I want to commend you for the incredible strides you've taken to prioritize your health. It's truly inspiring! Remember, while genetics may set the stage, your lifestyle choices hold incredible power. There's a famous saying that resonates deeply: "Genetics loads the gun, but lifestyle pulls the trigger." You're in control, and we are here to support you every step of the way.If you haven't already checked out apoe4.info, I'm happy to share several tools & resources to help you get the most out of your experience here. The Primer is a detailed and informative resource written by a practicing M.D. with ApoE4/4. It includes information about the biochemistry of the ApoE4 gene and offers a variety of research-based prevention strategies.

Some helpful tips to navigate the site include the How-To Guide. It includes topics such as navigating the forum, private messaging, and searching. One great tip is using the quote (") button when replying to a post. Using the button will automatically alert the member of your response.

Wiki Main Page contains a wealth of information.

If you are interested in learning more about other members check out Our Stories.

Again, I am so glad you joined our forum. Stay positive and curious. Please feel free to reach out anytime.

Warmly,
Lyre
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Re: Help me understand what your APOE experience has been

Post by NF52 »

JULESt7 wrote: Fri Apr 26, 2024 11:37 pm My diagnosis of MCI came as quite a surprise. It was my spouse, who noticed my memory was off. After meeting with a neurologist and having a standardized memory test, it was determined that my memory deficits were serious. My doctor requested testing re APOE status. Bad news, double APOE4 genes. Post diagnosis was hard to take. A worrisome fate. I’ve spent many hours researching Alzheimer’s; specifically how APOE4 genes influence memory & related deficits. It’s a worrisome fate. I am trying to keep myself mentally and physically healthy. I walk four to six miles per week, and swim two hours a week. Perhaps, Geneticists and Alzheimer’s researchers will devise a safe and effective treatment to treat the disease.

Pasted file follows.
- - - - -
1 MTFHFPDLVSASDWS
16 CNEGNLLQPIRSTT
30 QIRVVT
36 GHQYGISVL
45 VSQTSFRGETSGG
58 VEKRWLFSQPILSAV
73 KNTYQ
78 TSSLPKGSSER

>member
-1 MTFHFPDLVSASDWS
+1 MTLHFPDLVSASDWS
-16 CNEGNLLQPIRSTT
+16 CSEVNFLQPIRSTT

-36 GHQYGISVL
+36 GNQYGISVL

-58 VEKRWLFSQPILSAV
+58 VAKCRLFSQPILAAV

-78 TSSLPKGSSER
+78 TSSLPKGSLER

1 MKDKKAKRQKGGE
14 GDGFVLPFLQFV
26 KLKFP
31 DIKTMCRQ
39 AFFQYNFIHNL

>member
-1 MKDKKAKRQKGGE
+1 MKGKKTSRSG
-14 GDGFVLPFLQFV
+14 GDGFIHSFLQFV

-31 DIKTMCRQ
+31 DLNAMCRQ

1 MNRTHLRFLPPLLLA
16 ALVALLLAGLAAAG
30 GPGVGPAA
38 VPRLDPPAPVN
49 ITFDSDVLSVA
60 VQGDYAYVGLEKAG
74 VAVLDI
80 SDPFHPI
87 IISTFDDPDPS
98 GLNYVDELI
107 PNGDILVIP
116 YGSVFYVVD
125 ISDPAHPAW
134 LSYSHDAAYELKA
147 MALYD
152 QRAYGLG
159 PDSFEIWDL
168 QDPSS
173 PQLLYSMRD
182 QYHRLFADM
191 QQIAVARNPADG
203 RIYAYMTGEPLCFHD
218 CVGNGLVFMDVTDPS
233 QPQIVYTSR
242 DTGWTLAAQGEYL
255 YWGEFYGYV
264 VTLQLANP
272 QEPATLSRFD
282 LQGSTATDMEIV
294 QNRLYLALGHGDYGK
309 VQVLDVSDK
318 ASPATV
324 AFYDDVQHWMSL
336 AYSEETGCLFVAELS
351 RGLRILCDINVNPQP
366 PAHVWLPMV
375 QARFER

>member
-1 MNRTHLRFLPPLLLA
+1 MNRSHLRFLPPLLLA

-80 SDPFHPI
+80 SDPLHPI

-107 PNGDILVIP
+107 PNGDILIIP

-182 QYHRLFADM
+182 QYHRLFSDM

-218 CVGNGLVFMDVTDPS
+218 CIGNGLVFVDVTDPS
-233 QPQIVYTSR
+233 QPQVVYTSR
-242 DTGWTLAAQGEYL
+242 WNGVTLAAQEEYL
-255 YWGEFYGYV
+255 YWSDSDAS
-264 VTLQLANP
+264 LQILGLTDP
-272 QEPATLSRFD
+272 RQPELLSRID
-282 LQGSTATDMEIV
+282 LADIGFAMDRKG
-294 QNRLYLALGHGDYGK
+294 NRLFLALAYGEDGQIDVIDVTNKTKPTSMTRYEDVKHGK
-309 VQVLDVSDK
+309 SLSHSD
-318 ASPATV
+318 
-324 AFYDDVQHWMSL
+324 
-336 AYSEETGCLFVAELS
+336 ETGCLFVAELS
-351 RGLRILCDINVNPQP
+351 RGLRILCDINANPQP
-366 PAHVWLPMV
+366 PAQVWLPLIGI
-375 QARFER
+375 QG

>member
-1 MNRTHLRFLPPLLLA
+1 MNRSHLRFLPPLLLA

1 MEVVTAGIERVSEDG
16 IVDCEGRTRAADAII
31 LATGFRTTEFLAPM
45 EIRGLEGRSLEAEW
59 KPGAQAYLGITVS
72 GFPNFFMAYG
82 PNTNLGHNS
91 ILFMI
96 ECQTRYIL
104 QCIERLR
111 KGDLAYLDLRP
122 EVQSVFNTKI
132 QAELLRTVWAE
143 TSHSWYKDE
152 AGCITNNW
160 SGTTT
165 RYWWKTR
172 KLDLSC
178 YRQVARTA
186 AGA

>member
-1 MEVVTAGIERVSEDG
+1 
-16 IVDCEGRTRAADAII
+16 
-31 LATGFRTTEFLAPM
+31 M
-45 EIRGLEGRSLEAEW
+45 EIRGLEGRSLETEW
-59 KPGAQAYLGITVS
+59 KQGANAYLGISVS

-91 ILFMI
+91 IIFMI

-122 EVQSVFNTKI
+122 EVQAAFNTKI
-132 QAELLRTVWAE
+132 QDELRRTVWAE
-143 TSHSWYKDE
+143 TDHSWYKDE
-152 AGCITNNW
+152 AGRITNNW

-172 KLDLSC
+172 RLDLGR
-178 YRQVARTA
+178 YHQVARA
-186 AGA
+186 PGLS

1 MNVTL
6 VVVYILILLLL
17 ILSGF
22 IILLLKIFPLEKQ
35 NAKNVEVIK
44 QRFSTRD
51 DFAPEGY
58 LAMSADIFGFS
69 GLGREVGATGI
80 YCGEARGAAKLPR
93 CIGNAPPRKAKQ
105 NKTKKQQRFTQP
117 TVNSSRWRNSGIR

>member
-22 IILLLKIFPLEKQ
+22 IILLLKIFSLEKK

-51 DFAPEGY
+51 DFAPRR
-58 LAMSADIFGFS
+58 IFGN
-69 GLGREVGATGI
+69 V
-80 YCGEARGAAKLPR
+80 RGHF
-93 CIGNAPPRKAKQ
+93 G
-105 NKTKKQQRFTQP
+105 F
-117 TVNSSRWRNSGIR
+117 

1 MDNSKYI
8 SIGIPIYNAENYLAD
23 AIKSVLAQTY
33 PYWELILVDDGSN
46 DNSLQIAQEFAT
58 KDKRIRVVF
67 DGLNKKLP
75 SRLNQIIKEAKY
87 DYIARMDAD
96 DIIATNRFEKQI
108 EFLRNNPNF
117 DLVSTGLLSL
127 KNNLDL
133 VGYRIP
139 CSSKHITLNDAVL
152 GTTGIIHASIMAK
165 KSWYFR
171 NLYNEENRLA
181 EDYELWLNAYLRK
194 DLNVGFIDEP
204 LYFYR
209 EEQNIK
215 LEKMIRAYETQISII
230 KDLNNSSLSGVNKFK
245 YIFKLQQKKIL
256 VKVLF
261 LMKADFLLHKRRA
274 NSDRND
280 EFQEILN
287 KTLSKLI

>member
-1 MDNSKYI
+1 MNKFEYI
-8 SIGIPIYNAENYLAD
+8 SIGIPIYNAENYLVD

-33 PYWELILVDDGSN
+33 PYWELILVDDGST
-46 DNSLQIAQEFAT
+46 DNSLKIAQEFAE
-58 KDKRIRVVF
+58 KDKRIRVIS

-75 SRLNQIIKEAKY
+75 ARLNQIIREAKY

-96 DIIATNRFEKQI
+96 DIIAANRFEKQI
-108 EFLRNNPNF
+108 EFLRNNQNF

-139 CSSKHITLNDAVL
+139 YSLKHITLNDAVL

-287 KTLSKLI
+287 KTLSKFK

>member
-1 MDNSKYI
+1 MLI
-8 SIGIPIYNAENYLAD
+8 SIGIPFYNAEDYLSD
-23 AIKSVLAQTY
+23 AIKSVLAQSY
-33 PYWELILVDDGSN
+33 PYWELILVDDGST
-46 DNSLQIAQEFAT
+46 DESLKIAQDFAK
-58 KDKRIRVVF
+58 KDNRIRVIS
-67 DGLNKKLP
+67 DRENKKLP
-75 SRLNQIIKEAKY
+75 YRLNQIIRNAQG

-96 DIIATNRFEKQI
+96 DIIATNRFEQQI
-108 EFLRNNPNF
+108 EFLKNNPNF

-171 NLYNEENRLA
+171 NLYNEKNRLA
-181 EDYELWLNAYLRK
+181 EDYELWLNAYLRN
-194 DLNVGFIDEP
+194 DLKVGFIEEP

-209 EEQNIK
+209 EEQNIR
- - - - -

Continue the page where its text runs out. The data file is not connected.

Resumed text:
Welcome!

I have been lucky to listen to many researchers in the field of Alzheimer's research over the last few years. Like you, I have two copies of ApoE4 and I also have a strong family history of Alzheimer's and vascular disease. Research is moving ahead very fast. One of the best discoveries is that exercise may keep your brain healthy for years to come. Exercise seems to help many different processes in the brain, and your choice of walking and swimming is great!